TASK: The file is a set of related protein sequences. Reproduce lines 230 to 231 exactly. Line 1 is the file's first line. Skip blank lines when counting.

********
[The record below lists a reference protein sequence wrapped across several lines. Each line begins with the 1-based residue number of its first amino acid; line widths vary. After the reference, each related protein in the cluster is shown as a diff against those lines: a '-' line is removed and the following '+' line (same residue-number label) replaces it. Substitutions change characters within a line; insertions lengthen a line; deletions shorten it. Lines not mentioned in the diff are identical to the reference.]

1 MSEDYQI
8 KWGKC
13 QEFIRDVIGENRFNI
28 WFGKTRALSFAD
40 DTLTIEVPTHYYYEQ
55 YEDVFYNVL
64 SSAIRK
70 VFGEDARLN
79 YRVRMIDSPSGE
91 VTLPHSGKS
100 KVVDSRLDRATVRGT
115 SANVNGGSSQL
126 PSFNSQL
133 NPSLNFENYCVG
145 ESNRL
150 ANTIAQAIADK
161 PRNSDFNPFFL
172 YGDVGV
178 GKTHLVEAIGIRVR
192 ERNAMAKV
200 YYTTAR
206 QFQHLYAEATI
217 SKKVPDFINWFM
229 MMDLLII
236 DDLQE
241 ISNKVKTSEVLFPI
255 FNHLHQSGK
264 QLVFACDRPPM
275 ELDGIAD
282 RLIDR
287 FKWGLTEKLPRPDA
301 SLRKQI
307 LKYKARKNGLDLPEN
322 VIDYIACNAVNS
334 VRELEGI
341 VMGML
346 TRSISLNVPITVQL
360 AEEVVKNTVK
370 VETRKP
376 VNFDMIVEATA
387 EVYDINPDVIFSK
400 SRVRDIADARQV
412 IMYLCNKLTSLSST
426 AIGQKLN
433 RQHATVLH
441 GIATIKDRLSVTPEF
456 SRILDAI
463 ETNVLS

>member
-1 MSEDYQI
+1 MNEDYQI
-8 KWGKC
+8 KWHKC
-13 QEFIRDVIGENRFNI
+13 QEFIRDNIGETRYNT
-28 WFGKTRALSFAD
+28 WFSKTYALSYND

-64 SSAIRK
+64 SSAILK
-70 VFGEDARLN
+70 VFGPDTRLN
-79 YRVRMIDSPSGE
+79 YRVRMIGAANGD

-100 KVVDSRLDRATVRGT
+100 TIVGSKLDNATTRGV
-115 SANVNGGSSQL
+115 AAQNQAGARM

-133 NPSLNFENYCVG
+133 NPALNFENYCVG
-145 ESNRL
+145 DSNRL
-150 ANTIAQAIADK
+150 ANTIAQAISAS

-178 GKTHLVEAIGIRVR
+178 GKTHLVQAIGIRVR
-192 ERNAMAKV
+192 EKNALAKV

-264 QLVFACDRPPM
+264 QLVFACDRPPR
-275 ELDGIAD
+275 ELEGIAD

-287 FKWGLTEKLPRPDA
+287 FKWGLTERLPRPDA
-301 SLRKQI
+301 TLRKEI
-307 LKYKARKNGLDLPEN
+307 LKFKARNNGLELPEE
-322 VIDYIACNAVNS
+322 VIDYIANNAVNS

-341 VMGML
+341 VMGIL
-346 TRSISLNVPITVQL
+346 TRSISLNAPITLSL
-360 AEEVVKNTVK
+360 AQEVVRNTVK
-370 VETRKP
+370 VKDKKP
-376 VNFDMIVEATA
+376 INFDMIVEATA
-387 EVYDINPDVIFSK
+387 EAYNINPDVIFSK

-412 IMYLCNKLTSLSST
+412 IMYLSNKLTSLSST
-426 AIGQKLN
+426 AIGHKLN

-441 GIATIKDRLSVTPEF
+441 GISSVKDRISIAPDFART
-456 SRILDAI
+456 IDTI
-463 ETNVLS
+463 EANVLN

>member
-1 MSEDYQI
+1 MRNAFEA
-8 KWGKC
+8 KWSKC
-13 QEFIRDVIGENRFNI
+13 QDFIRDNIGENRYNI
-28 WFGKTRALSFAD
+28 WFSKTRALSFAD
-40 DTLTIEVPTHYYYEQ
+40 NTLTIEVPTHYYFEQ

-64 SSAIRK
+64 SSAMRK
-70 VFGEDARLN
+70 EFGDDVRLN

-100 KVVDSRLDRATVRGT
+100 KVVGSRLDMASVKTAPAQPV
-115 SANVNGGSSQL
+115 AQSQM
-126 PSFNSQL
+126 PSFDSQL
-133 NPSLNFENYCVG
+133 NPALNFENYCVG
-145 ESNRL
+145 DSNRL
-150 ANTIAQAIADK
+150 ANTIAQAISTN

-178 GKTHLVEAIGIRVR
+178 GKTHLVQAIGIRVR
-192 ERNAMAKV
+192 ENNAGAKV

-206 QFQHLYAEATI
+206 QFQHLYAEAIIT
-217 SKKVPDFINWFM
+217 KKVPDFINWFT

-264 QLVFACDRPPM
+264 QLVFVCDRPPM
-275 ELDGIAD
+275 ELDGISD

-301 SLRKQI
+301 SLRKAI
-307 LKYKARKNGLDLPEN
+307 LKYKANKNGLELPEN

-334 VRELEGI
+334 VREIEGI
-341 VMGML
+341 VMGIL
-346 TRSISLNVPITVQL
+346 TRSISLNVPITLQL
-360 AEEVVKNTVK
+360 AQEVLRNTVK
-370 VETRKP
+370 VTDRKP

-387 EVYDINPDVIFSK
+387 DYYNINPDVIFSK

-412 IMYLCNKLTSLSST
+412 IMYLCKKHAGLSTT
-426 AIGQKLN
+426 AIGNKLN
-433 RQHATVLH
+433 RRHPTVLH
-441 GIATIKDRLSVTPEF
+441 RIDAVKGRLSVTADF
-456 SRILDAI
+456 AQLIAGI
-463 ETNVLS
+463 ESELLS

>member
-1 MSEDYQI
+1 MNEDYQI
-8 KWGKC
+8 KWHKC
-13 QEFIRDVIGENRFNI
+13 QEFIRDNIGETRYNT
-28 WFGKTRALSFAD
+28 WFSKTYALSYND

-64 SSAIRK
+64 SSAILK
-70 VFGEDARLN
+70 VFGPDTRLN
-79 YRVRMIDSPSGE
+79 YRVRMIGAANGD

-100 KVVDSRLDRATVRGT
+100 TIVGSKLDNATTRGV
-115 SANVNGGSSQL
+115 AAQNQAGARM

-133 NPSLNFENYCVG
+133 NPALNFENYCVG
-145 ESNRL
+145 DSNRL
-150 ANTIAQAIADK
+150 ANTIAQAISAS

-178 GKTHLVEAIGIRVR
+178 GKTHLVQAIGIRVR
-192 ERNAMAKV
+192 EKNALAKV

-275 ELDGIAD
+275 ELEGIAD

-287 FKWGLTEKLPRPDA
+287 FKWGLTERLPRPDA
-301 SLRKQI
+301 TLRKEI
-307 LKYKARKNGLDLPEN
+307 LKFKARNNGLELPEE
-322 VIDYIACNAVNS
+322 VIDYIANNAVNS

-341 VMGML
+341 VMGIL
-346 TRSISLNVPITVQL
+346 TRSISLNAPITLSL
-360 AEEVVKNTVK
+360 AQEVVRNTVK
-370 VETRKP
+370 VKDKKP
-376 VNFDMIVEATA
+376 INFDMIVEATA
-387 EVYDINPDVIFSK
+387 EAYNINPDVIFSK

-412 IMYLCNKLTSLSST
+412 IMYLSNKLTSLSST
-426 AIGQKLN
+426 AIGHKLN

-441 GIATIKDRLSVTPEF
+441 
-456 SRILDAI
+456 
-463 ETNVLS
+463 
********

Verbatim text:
+387 EAYNINPDVIFSK

-412 IMYLCNKLTSLSST